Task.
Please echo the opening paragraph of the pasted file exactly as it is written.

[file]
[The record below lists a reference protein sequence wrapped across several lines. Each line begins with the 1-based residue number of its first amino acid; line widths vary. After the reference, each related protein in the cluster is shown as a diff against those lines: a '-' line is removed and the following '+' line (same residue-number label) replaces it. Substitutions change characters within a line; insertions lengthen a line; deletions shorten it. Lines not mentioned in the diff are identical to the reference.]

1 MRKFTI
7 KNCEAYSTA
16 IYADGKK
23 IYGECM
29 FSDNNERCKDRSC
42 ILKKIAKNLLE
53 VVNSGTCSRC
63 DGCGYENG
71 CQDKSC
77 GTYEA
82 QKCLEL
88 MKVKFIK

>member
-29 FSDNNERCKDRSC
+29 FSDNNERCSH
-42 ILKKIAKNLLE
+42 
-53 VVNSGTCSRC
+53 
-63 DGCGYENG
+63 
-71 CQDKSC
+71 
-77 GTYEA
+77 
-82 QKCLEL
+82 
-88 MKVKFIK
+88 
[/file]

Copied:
[The record below lists a reference protein sequence wrapped across several lines. Each line begins with the 1-based residue number of its first amino acid; line widths vary. After the reference, each related protein in the cluster is shown as a diff against those lines: a '-' line is removed and the following '+' line (same residue-number label) replaces it. Substitutions change characters within a line; insertions lengthen a line; deletions shorten it. Lines not mentioned in the diff are identical to the reference.]